The Physics of Avengers: Endgame
The Marvel Cinematic Universe makes ample references to physics to justify their plots and superheroes’ powers. Since the release of Avengers: Endgame, several people have asked me about it, since I am a physics professor and quantum scientist. So let us sift through what is science fact and what is science fiction.
Spoiler alert! We’re about to discuss plot elements of Avengers: Endgame.
Time travel is central to Endgame, as the Avengers’ plan is to go back in time, retrieve the infinity stones, bring them back to the present, and then revive everyone with a snap. Scientifically, time travel to the future is commonplace, but there is no evidence that time travel to the past is possible.
First, time travel into the future is constantly occurring, since in one second, you will be one second into the future. If everyone else has also aged one second, this may not be very interesting. But an amazing fact from Albert Enstein’s famous framework of general relativity is that clocks tick faster or slower for different people, depending on the strength of gravity or how fast they are moving. Experiment after experiment has validated relativity, including the first image of a black hole last month. In fact, GPS would not work without accounting for the different speeds of clocks in GPS satellites.
To time travel, imagine two individuals, where one person stays on Earth, while the other travels near a black hole. Since earth’s gravity is less than the black hole’s, time ticks more quickly for the people on Earth, whereas time ticks more slowly for the astronaut. The astronaut returns to earth. Twenty years may have passed for people on Earth, while only a week may have passed for the astronaut. To the astronaut, it is like she has traveled twenty years into the future. This idea was depicted quite well in the 2015 Oscar-winning movie Interstellar.
Notice that both people age in this example, just more quickly or slowly. Neither is getting younger, which would constitute going backward in time. In fact, the laws of thermodynamics prohibit time travel to the past by insisting that natural processes increase the amount of “disorder” (entropy) of a system. This is why we see eggs break, but broken eggs do not reassemble. To go backward in time would be to reassemble broken eggs, violating thermodynamics.
There are other reasons why time-travel into the past is implausible. If it were possible, then future advanced civilizations could go back in time and visit us, but we have no (credible) evidence of visits from people from the future. Also if time travel were possible, computers (both classical and quantum computers) would be absurdly powerful, unreasonably so that it is evidence against time travel.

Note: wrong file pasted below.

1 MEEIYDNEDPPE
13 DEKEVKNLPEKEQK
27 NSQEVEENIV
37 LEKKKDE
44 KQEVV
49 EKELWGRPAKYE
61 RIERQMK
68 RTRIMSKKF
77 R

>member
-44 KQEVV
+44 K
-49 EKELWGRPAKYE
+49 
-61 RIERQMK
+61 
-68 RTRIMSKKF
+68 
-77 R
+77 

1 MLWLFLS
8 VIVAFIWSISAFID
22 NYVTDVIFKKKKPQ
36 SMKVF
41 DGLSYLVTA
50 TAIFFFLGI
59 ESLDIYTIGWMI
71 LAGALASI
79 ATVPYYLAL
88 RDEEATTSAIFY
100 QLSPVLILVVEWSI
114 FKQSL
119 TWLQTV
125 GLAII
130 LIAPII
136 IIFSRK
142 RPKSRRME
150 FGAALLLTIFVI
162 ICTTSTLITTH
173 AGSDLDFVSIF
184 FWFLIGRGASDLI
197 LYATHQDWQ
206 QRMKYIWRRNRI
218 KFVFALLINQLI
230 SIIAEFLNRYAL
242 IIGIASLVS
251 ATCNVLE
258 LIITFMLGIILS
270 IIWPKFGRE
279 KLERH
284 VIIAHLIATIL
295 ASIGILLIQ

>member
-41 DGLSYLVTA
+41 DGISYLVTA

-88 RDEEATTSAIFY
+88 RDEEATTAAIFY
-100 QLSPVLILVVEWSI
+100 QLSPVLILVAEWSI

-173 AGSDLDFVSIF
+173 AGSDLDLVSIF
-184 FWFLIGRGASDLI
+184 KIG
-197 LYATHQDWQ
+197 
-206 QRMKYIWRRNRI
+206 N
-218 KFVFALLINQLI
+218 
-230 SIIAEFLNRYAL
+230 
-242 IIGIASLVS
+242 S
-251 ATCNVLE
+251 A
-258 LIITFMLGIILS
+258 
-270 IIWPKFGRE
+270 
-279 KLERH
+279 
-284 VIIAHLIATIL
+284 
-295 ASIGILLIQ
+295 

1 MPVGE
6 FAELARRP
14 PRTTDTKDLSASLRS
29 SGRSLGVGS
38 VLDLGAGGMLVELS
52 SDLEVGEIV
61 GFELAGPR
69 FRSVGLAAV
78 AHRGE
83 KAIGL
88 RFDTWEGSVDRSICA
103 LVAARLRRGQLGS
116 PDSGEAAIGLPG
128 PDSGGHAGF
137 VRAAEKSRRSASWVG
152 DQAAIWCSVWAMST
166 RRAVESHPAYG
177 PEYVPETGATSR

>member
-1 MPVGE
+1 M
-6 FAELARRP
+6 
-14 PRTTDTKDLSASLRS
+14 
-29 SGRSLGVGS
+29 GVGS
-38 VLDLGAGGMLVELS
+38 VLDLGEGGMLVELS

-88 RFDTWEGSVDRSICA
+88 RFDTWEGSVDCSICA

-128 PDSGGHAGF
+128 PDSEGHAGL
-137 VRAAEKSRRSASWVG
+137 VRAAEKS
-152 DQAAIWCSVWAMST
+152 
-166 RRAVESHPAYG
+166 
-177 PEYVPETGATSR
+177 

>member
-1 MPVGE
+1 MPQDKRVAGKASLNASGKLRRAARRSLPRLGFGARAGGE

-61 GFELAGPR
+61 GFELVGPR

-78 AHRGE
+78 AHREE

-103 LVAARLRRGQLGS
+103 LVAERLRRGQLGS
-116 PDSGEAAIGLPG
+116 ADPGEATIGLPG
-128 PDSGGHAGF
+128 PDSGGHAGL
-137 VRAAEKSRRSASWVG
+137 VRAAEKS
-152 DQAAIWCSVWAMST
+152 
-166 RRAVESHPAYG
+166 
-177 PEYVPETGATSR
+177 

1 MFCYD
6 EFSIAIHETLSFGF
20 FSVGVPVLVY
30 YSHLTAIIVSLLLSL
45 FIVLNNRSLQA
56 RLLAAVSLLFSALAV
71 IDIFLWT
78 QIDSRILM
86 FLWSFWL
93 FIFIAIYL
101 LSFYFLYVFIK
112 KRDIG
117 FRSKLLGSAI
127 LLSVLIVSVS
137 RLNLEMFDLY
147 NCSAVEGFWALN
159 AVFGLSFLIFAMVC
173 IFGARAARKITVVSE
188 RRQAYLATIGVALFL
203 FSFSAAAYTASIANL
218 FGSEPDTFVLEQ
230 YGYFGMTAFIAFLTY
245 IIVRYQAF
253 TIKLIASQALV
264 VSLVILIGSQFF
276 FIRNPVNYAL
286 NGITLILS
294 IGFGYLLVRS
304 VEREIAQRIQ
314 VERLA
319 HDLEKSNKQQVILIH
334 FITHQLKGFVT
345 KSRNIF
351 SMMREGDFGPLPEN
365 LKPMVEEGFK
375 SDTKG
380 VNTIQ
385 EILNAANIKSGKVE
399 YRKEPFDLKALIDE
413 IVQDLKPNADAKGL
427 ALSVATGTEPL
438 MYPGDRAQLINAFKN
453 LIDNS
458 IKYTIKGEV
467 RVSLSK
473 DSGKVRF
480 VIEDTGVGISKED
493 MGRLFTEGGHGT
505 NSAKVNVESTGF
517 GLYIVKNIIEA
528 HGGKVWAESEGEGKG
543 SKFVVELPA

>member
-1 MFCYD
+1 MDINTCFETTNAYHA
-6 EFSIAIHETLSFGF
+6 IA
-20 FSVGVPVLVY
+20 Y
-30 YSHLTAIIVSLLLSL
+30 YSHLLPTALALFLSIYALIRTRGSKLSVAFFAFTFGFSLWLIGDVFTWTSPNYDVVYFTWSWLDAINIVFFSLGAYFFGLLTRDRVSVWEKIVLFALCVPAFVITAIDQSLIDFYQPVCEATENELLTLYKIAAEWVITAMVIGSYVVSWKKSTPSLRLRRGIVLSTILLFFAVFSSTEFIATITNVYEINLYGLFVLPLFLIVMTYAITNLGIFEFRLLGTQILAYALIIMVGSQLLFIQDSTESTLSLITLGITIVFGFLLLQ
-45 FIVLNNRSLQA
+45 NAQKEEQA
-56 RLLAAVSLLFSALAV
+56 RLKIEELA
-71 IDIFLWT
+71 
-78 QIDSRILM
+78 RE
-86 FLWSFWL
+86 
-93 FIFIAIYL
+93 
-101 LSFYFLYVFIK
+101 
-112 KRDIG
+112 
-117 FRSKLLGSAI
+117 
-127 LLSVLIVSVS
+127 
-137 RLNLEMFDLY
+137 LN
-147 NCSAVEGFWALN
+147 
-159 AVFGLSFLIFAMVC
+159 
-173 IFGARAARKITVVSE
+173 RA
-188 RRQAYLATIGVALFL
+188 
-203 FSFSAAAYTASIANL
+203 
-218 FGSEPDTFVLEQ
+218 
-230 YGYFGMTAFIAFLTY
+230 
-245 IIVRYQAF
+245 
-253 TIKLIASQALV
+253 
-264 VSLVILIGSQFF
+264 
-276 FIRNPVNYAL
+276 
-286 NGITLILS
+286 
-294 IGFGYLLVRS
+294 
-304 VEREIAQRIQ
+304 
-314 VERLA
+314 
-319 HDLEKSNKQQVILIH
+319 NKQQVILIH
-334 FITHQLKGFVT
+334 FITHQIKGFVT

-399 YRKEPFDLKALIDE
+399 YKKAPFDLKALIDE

So while we are constantly traveling in time into the future, even at different rates thanks to relativity, we cannot travel back in time without violating thermodynamics and other arguments.
We could end the discussion here, since a complete quantum theory of the universe must reproduce these classical results. But let us entertain time travel further. If time travel into the past were hypothetically possible, it would also need to resolve self-consistency. For example, it would need to solve the famous grandfather paradox: If you go back in time and kill your grandfather, then you would not have been born, then you would not be able to kill your grandfather, which means you would have been born.
(Along similar lines, in Endgame, it is inconsistent for Nebula to kill her younger self.)
There is no evidence that time travel exists in quantum mechanics, but if it did, it would also need to be self-consistent. In 1991, David Deutsch (who was name-dropped by Tony Stark — more on this later), showed that self-consistency is possible. In quantum mechanics, events have probabilities. To resolve the grandfather paradox, if you are born with probability one-half, then you kill your grandfather with probability one-half, then you would have been born with probability one-half, which is consistent.
When quantum systems are observed, however, they have definite values, not probabilistic mixtures. That is, when we look at you, we clearly see that you were born, and you are not a mixture of half born and half never born.